DX: Operations went sour in October 2007 when the facility was raided by the Federal Drug Enforcement Agency. Although the dispensary was legal under California state law, it was illegal under the federal government causing a media frenzy and a prosecution that took over six years. What’s the whole process been like for you?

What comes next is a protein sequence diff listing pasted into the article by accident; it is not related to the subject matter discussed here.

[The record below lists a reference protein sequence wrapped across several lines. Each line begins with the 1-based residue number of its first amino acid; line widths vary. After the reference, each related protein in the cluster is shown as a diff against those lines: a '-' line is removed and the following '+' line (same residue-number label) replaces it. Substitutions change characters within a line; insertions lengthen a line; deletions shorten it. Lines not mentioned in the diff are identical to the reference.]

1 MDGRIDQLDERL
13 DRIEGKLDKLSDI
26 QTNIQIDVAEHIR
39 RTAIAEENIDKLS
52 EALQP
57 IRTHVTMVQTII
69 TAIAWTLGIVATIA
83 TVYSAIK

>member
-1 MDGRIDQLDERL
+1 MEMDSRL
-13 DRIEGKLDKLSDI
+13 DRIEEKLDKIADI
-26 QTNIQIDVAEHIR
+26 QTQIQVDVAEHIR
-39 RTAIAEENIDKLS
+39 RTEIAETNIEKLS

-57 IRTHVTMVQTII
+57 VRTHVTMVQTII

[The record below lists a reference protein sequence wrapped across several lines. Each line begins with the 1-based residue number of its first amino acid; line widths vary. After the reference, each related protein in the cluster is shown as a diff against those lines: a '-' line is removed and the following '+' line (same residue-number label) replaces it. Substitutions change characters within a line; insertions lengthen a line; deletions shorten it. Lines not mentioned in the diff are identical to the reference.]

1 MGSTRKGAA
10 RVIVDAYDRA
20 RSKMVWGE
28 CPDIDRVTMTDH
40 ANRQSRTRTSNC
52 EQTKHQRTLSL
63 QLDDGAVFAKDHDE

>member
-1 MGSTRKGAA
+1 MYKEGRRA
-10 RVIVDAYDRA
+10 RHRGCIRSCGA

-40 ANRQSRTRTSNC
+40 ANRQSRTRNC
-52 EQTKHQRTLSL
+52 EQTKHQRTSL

Blanco: There are people out there that can tell you what it’s like to fight the federal government for six years. It was a long, enduring and difficult process. When we first got raided, six years ago, our charges were 15 years to life, mandatory. That was the federal mandatory minimum. That means there’s no way for the judge to get under the mandatory minimum. Now the feds in the courtroom are vicious fighters. So most people, and after being locked up you see this, they say, “The second they get you down to 10 years or five years, take the deal. It’s the best you can get.” But me and my brother, in our hearts, believed what we did was right, correct, viable and was for the greater good. The thought of being put away for 15 years to life under the mandatory minimum was a stressful process. That’s where a lot of my music is derived from, that stress. You live your life thinking you’re going away for five, 10, 15 or 20 years. And there are people in jail to this day that were in similar situations that are still rotting in federal prison. And that must be horrible for those people.